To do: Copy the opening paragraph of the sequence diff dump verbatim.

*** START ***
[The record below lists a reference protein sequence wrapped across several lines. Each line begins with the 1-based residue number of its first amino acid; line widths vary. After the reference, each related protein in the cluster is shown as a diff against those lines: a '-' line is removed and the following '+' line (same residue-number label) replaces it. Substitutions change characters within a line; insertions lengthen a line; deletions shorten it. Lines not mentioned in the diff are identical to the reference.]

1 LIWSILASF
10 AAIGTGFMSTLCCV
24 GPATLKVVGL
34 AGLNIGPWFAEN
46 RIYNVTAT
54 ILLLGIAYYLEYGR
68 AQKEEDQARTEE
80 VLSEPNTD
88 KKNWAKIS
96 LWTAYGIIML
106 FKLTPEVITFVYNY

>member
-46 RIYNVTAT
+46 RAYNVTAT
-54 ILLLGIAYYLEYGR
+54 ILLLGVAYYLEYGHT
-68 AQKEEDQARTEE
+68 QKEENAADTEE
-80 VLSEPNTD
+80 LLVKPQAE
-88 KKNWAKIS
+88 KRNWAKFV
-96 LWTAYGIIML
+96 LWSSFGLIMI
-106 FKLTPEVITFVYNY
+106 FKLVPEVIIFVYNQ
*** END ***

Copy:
[The record below lists a reference protein sequence wrapped across several lines. Each line begins with the 1-based residue number of its first amino acid; line widths vary. After the reference, each related protein in the cluster is shown as a diff against those lines: a '-' line is removed and the following '+' line (same residue-number label) replaces it. Substitutions change characters within a line; insertions lengthen a line; deletions shorten it. Lines not mentioned in the diff are identical to the reference.]